The life during quarantine playlist returns as Nick Triani looks at the US election and a need for community and empathy.
Listen to Life during quarantine #26 here
Count every vote
It’s been awhile. I’ve been getting on with life. Autumn was tough, winter feels beautiful and cosy. Whilst the world is in lockdown, here in Finland the pandemic’s return has been kept under relative control. Yes, cases are up as is testing, but it may just be that our relatively small population is doing enough to keep coronavirus at arm’s length. In relative terms Finland is doing better than most.
Whilst new lockdowns become a going concern in many other countries, the US election seems to have occupied a lot of people’s thoughts at this time. As I’m writing this Joe Biden finally manages to wrestle the presidency from Donald Trump’s increasingly despairing grasp. The awfulness of Trump’s tenure will have long lasting ramifications and a presidential term from the mildly conservative Biden won’t vanquish all of Trump’s ills from the last four years.
The kind of centralism that Biden represents is a double edged coin. Yes, on one hand, he’s not Trump and frankly at this stage anyone else will do. On the other hand, Biden will oversee and try and fix a country that got into this state because of the kind of centralism he represents. If the best we can say about any given candidate is that at least they’re not as bad as the other guy, then we’re truly fucked. Biden has to listen to the very contrasting voices he will represent and heed to the needs of his nation and not his party. At least genuine and progressive hope comes in the form of Kamala Harris. On an even more positive note, a Biden win will feel good for Black America this morning.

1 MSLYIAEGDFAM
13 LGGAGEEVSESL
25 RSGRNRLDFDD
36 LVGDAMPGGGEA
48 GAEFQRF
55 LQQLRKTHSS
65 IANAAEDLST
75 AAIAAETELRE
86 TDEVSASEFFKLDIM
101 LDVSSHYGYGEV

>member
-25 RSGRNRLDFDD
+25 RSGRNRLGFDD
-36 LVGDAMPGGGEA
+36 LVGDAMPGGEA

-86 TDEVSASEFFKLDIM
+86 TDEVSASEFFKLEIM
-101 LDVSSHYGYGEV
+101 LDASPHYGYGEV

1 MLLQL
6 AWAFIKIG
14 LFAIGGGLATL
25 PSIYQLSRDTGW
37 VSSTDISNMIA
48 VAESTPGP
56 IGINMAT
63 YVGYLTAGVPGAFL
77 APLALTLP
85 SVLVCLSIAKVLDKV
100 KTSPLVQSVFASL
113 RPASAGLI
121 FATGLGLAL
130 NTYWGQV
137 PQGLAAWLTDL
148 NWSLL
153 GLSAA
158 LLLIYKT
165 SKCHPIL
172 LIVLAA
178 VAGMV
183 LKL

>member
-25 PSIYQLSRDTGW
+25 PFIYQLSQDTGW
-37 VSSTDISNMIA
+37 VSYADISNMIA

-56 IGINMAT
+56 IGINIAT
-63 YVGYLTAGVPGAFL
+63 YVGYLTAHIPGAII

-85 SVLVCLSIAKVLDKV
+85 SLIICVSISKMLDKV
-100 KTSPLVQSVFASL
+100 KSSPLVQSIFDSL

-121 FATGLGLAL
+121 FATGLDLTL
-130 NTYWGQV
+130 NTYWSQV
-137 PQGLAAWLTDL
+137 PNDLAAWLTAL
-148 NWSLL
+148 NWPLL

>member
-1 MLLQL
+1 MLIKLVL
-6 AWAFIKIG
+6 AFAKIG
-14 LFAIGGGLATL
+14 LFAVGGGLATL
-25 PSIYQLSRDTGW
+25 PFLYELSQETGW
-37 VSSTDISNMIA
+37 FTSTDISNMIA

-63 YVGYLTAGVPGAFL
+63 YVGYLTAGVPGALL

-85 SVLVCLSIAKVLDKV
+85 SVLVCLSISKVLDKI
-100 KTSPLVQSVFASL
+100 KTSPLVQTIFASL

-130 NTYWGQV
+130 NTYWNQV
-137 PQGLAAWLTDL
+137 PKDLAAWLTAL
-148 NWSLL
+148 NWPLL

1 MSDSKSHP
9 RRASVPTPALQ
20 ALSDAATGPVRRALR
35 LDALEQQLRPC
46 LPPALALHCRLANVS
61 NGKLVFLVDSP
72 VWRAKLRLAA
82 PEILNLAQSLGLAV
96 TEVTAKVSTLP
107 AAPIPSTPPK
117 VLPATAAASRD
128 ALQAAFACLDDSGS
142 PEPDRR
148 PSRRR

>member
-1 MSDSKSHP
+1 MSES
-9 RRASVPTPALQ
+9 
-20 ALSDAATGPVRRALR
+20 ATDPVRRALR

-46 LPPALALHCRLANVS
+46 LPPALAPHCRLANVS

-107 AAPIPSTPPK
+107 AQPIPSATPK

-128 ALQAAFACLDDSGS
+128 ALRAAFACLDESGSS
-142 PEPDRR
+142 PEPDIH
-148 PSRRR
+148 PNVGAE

Food for thought
Whilst America remains deeply divided one desperately hopes for a return to the kind of communal caring and empathy in the USA that we’ve seen displayed elsewhere since the pandemic took hold. The response to Marcus Rashford’s campaign to end child poverty in the UK has been inspiring to follow.
The wider community locally and nationally have risen up to the call from Rashford to supply one meal a day during school holidays to underprivileged children. Many of these individuals or food establishments who have donated meals have themselves been hit hard by the pandemic. But people have stood up for what they think should be every young child’s right, despite the non-action from the UK government.
The response to Rashford’s initiative has been a great example of people power. It should serve as a reminder to politicians and governments that humanity is an intrinsic characteristic that we possess, whilst empathy remains a quality we could do more of in these uncertain times.
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Nick Triani is an editor and contributor to One Quart Magazine.
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